Daily Archives: December 7, 2009

Locating the Philistine city of Ekron

It was a rainy day and we barely stayed ahead of the showers. The overcast sky had some affect on the photos.

We visited Ekron today. I had attempted two other times to visit the site. On both occasions I ran out of time in my search. Today I stopped by Kibbutz Revadim to visit the museum, but soon learned that the museum had been closed. One person told me it had been moved to Ashdod. Another said she did not know if it would open again. A lady at the Kibbutz office gave us a map and some instruction about how to reach the tel. It involves driving about 4 to 5 miles on dirt roads through fields. It is certainly among the places most difficult to locate.

The photo below is made on the tel. The field is in the middle of the tel. The mound you see is the acropolis of the city. I understood the lady at the Kibbuz to say that the inscription identifying the site as Ekron was found in this area.

The Acropolis of Ekron. Photo by Ferrell Jenkins 2009.

The Acropolis of Ekron. Photo by Ferrell Jenkins 2009.

My time is limited while traveling, so I am copying a few words from Dothan and Gittin, excavators of Ekron, to describe the site.

Ekron is identified with Tel Miqne (Khirbet el-Muqanna … 35 km SW of Jerusalem and 4.5 km E of Kibbutz Revadim. The tel is situated on the W edge of the inner Coastal Plain, the natural and historical frontier zone that separated Philistia and Judah, overlooking the ancient network of highways leading NE from ASHDOD to GEZER and inland via the Nahal Soreq to BETH-SHEMESH. One of the largest Iron Age sites in Israel, Tel Miqne is composed of a 40-acre lower tel and a 10-acre upper tel…. The lower tel is flat, almost square, and at its N end has a 2.5-acre mound-shaped acropolis. A 10-acre settlement exists off its NW slope. The tel’s low profile rises 108.25 m above sea level, only 7 m above the surrounding plain. The true height of the tel is masked by a heavy buildup at its base of post-Byzantine alluvium from the downflow of the Nahal Soreq. (Anchor Bible Dictionary)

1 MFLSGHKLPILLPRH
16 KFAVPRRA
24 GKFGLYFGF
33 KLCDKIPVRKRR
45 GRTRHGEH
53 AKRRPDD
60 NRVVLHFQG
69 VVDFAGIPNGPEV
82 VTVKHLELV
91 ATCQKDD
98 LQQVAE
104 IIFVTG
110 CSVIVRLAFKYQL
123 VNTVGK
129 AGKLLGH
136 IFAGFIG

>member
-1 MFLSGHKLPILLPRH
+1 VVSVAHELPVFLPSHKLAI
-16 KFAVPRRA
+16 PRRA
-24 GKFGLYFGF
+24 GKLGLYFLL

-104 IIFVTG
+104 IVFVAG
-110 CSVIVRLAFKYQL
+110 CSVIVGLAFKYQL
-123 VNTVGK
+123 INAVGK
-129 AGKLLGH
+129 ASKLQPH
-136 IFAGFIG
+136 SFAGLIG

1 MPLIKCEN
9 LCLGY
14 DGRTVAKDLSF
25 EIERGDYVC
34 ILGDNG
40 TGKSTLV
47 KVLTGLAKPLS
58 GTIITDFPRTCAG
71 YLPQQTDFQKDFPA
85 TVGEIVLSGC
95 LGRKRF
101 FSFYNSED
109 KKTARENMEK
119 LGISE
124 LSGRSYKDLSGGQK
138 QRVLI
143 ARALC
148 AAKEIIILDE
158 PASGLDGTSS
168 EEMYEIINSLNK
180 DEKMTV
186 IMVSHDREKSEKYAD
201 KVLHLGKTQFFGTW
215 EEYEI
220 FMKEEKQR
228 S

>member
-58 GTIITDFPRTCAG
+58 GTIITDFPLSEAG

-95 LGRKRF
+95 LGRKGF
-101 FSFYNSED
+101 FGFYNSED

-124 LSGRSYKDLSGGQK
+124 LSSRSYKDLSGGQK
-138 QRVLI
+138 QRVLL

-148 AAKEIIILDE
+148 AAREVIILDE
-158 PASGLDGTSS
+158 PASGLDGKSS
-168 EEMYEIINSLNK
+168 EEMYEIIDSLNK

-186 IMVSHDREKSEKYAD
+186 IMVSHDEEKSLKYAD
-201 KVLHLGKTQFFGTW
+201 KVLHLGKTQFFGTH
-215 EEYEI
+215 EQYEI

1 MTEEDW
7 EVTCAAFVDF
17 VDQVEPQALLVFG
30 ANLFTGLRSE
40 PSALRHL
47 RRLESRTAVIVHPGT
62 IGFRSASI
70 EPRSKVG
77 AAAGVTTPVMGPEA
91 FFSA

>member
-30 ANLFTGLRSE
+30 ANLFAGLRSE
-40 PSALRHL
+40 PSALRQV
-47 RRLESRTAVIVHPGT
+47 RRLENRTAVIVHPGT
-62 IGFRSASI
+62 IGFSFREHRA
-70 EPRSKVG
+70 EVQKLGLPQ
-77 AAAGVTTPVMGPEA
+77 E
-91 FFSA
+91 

Ekron was noted for the olive press installations in the area. The photo below shows two of the vats and one of the stone pans for collecting the oil as it is being pressed. Except for the portion of the tel that has been cultivated, the site is overgrown with weeds.

Olive press installation at Ekron. Photo by Ferrell Jenkins 2009.

Olive press installation at Ekron. Photo by Ferrell Jenkins 2009.

Ekron was one of the five important cities of the Philistines in Bible times (1 Samuel 6:17). The ark of the covenant resided at the city for a short time.

So they sent the ark of God to Ekron. And as the ark of God came to Ekron the Ekronites cried out, saying, “They have brought the ark of the God of Israel around to us, to kill us and our people.” (1 Samuel 5:10).